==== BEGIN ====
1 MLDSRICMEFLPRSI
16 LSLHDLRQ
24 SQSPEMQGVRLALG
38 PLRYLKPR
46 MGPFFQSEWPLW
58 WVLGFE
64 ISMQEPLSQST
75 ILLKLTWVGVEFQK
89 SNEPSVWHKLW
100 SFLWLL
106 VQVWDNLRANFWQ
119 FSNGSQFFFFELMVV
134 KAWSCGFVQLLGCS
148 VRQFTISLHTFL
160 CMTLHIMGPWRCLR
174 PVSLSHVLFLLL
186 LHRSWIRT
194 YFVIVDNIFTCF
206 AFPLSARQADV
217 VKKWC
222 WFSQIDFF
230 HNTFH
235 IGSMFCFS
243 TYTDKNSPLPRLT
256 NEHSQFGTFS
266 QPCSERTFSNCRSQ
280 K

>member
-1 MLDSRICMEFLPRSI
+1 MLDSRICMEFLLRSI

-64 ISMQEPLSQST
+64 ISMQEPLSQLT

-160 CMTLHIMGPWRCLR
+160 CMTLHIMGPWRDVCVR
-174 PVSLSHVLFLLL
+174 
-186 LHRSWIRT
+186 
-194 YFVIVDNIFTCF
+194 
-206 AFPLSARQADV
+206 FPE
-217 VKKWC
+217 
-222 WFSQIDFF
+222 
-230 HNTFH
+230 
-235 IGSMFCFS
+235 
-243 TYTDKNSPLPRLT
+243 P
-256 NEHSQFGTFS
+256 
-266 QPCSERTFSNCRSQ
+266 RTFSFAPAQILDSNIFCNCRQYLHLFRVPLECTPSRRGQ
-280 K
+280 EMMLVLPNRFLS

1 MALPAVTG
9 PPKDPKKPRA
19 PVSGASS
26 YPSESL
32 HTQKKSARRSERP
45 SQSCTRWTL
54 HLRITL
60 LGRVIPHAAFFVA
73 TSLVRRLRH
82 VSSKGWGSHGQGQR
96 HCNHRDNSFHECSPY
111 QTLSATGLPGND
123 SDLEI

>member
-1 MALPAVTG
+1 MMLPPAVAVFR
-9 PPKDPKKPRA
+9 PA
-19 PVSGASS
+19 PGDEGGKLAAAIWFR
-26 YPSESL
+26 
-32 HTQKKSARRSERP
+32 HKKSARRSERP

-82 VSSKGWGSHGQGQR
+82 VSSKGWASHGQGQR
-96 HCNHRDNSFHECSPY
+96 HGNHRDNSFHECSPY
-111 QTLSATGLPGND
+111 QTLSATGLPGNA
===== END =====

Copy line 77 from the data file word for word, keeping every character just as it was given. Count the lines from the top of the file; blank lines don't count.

-19 PVSGASS